Stemming from his investigations of “time-lapse phonography,” his work is a sonic and encyclopedic relative to time-lapse photography. Just as a long camera exposure fuses motion into a single image, his projects reveal the average sonority, visual language, and vocabulary in music, film, text, or cultural information. Exhibitions of his work include: the Insitut Valencià d’Art Modern, Spain; 2008 Democratic National Convention, Denver; Weisman Art Museum, Minneapolis; San Jose Museum of Art; National Constitution Center, Philadelphia; Cleveland Museum of Contemporary Art, Daelim Contemporary Art Museum, Seoul; 2007 Sundance Film Festival; the Sydney Film Festival; the Smithsonian American Art Museum; and PROSPECT.2 New Orleans. His work and writing has appeared in print and online in the New York Times, National Geographic, and Esquire Magazine.
An active visual and musical collaborator, DuBois is the co-author of Jitter, a software suite for the real-time manipulation of matrix data developed by San Francisco-based software company Cycling'74. He appears on nearly twenty-five albums both individually and as part of the avant-garde electronic group The Freight Elevator Quartet. He currently performs as part of Bioluminescence, a duo with vocalist Lesley Flanigan that explores the modality of the human voice, and in Fair Use, a trio with Zach Layton and Matthew Ostrowski, that looks at our accelerating culture through electronic performance and remixing of cinema.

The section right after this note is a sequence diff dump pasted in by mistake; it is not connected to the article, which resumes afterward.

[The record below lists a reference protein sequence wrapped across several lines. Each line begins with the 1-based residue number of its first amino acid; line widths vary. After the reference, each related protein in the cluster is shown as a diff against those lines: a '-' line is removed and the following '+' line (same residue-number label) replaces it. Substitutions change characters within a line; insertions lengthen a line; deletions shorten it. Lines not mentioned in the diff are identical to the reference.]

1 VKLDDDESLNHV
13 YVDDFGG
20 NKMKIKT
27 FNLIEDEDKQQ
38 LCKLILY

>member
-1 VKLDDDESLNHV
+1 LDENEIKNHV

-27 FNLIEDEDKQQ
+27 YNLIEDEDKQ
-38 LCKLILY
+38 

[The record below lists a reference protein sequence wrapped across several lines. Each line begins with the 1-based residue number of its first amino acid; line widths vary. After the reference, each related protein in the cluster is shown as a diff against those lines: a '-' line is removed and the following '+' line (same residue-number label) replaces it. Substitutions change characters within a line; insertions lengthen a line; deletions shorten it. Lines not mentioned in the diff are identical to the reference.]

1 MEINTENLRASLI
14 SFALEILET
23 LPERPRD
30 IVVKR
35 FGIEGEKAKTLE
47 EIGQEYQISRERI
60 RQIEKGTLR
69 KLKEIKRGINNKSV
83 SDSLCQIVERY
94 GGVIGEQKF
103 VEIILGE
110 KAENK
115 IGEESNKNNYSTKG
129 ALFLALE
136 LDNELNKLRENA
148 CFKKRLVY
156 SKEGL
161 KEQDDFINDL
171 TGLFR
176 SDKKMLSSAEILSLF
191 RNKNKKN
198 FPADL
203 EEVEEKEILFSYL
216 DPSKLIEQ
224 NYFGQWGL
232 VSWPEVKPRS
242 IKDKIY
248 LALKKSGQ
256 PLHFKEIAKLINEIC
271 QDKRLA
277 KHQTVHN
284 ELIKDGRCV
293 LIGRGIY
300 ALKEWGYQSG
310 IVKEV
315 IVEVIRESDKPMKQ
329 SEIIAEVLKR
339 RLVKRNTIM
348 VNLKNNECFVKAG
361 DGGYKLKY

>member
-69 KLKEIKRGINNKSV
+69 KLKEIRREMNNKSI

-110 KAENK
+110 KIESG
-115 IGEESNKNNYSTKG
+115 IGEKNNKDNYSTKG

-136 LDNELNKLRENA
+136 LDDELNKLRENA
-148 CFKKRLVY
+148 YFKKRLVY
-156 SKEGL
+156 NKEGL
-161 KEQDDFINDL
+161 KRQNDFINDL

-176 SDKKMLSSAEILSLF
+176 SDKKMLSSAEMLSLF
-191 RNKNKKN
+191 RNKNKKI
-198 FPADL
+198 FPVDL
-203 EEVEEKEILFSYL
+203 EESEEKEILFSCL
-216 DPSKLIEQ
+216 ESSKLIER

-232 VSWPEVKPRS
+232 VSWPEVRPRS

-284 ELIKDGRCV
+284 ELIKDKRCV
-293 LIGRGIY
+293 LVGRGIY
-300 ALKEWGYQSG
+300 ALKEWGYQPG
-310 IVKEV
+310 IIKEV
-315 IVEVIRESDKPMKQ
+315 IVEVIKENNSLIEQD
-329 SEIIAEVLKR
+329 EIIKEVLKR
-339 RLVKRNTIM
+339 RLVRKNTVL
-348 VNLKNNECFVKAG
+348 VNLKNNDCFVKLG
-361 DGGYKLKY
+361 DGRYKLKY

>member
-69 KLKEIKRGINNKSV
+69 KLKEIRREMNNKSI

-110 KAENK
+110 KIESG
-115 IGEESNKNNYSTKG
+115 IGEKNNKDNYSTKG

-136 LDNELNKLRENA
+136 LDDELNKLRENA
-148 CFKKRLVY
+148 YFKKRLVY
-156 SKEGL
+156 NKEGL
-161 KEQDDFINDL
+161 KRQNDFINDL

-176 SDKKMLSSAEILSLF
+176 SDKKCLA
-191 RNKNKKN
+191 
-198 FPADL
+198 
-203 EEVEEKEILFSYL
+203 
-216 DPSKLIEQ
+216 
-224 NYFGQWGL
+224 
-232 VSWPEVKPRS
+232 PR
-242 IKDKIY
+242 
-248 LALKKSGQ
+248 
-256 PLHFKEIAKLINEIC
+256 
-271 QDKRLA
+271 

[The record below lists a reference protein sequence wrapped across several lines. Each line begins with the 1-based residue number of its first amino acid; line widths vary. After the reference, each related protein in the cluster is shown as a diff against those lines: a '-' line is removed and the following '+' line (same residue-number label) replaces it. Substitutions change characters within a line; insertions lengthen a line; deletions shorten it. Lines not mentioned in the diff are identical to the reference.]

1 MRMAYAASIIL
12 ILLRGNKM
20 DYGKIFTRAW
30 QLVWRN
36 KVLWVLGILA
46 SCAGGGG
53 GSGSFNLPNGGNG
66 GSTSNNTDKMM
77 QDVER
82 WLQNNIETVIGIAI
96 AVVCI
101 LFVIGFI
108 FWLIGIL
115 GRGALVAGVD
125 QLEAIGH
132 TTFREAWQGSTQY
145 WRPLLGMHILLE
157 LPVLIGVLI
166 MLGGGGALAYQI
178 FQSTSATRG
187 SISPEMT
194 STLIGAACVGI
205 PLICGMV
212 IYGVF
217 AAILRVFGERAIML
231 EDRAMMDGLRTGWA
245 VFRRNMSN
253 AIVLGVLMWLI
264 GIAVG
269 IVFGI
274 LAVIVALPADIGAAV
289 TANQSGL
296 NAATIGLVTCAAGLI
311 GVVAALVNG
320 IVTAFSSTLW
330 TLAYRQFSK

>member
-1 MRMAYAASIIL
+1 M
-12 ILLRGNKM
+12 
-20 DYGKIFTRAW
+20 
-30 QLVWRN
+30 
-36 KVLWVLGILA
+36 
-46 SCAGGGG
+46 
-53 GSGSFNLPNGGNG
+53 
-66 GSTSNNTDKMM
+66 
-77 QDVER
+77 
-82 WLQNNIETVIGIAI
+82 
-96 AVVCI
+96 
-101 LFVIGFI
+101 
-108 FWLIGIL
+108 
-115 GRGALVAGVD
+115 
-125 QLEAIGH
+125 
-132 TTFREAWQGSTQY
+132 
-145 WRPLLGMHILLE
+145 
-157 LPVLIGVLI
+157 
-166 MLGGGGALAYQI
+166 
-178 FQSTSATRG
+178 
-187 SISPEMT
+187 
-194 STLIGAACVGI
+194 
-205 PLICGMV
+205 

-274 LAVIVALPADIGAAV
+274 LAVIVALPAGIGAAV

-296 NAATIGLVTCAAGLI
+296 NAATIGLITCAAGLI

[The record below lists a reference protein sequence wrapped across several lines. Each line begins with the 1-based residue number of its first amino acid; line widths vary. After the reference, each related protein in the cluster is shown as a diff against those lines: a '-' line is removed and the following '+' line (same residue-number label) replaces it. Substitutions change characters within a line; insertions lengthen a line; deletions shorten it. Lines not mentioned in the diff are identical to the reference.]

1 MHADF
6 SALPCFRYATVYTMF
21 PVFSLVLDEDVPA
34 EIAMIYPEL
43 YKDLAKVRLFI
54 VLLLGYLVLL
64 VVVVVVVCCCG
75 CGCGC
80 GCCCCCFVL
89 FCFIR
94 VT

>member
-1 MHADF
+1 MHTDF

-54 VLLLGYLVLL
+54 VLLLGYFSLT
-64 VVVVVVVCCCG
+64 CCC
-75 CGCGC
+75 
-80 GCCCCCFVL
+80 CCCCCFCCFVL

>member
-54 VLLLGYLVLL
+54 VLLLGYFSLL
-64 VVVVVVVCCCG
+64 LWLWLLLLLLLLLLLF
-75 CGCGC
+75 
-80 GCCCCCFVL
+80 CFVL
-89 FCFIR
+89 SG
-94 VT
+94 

DuBois has lived for the last twenty years in New York City. He is the director of the Brooklyn Experimental Media Center at the Polytechnic Institute of NYU, and is on the Board of Directors of the ISSUE Project Room. His records are available on Caipirinha/Sire, Liquid Sky, C74, and Cantaloupe Music. His artwork is represented by bitforms gallery in New York City.
I'm going to talk about new strategies for portraiture that I've been exploring. Some of these strategies involve the deliberate misuse of data mining techniques; some use processes drawn from cinema; all of them are using computation and electricity to portray a subject that I find compelling… the United States in the 21st Century.